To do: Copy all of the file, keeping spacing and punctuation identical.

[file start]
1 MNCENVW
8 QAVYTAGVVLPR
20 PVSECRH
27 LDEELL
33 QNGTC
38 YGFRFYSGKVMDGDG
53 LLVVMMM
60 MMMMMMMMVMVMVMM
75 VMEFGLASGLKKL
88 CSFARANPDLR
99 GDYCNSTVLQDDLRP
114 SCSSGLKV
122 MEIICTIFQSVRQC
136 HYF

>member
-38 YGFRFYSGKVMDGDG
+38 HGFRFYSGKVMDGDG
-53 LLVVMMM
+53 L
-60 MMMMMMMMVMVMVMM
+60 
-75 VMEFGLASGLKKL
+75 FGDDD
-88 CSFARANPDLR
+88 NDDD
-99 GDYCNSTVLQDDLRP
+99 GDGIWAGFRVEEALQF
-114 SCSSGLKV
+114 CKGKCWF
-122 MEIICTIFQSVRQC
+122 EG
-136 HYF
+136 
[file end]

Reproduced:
1 MNCENVW
8 QAVYTAGVVLPR
20 PVSECRH
27 LDEELL
33 QNGTC
38 YGFRFYSGKVMDGDG
53 LLVVMMM
60 MMMMMMMMVMVMVMM
75 VMEFGLASGLKKL
88 CSFARANPDLR
99 GDYCNSTVLQDDLRP
114 SCSSGLKV
122 MEIICTIFQSVRQC
136 HYF

>member
-38 YGFRFYSGKVMDGDG
+38 HGFRFYSGKVMDGDG
-53 LLVVMMM
+53 L
-60 MMMMMMMMVMVMVMM
+60 
-75 VMEFGLASGLKKL
+75 FGDDD
-88 CSFARANPDLR
+88 NDDD
-99 GDYCNSTVLQDDLRP
+99 GDGIWAGFRVEEALQF
-114 SCSSGLKV
+114 CKGKCWF
-122 MEIICTIFQSVRQC
+122 EG
-136 HYF
+136 